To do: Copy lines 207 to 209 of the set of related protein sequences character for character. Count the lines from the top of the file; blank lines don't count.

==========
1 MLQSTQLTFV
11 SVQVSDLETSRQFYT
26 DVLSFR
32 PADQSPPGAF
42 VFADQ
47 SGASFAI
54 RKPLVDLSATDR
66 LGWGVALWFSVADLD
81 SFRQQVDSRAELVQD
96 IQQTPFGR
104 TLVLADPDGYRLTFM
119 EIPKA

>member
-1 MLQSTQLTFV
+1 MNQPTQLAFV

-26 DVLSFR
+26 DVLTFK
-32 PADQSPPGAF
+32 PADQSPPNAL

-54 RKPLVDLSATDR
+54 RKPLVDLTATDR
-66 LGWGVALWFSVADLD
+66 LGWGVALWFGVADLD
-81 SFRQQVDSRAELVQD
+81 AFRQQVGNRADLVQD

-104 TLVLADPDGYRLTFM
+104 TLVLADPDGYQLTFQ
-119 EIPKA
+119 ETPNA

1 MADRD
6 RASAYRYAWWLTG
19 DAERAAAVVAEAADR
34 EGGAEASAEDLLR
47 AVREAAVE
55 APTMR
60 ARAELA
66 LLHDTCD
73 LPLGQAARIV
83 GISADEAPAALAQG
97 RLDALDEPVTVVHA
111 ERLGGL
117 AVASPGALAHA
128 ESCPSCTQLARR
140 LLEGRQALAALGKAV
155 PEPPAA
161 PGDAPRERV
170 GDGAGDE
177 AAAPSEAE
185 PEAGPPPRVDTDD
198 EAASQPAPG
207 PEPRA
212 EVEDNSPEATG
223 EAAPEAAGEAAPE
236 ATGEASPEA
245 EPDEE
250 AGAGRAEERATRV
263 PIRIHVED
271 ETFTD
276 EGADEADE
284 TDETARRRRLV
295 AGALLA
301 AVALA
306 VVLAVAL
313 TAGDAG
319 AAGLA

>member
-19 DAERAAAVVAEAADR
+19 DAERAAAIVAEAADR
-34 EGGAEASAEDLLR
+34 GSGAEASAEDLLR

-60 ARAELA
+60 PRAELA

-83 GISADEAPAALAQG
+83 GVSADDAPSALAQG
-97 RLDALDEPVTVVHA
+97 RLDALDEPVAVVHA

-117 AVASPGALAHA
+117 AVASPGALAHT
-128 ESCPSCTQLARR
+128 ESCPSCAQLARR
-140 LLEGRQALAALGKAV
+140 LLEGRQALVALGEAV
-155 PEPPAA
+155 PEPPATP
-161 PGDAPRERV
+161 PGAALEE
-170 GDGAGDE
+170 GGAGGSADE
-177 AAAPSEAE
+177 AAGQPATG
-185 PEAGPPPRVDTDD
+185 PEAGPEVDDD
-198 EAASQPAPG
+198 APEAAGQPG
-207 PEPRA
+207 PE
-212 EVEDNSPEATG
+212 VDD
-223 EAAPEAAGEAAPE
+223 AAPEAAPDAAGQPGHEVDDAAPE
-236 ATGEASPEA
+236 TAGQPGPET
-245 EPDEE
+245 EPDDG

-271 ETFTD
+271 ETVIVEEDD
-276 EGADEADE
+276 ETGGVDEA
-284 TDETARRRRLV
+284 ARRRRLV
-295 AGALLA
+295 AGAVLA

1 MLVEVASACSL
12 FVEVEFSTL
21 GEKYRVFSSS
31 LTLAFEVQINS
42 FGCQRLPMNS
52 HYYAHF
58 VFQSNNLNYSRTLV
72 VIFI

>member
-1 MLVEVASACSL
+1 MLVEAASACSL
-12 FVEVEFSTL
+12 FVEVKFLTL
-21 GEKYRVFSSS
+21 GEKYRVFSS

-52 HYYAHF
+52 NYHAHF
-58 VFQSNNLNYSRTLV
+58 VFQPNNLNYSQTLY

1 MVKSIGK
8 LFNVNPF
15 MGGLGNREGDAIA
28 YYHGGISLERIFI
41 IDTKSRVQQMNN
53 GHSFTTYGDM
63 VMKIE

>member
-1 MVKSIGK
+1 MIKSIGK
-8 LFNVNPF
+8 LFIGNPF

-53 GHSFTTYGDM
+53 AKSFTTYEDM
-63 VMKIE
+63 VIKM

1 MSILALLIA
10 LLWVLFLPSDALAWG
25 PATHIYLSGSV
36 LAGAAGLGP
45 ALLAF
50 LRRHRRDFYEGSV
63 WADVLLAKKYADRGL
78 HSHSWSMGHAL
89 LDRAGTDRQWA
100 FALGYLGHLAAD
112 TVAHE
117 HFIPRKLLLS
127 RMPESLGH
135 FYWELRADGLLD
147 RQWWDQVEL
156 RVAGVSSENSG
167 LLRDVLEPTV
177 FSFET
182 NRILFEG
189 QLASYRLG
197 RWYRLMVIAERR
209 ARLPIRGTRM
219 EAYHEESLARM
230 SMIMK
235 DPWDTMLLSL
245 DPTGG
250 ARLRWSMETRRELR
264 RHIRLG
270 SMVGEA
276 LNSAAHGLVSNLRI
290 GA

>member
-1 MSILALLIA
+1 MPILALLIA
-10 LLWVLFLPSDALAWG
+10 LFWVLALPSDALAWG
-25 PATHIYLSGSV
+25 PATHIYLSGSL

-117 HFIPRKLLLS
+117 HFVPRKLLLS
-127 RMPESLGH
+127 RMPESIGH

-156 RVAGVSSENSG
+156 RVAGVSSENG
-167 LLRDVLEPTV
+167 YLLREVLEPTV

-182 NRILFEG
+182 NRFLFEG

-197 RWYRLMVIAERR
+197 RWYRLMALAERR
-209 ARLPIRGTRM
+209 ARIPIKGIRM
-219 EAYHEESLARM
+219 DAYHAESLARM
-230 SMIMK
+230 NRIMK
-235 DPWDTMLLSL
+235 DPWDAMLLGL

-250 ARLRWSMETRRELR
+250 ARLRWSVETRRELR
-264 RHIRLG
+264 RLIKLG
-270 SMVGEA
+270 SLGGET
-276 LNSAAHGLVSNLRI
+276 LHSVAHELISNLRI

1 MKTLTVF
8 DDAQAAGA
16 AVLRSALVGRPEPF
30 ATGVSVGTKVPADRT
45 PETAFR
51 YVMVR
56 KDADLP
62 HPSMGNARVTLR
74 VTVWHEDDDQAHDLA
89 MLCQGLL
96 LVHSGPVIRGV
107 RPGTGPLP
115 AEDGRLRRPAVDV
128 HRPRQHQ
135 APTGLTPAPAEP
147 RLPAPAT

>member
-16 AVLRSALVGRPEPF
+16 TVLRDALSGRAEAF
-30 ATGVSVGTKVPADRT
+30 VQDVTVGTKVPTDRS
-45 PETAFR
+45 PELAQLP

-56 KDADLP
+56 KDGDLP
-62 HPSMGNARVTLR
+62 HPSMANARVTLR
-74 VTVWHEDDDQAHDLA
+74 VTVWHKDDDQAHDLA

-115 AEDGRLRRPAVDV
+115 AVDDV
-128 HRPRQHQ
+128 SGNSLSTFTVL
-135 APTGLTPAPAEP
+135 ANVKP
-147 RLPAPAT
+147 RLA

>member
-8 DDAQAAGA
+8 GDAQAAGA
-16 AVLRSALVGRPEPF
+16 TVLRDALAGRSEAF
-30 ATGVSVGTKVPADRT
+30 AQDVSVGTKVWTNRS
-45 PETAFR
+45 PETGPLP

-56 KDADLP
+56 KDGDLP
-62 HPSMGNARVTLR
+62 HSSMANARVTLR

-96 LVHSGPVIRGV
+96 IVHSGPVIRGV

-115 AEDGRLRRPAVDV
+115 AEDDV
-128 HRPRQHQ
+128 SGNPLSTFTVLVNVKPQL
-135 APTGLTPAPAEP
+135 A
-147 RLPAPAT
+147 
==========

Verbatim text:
+250 ARLRWSVETRRELR
-264 RHIRLG
+264 RLIKLG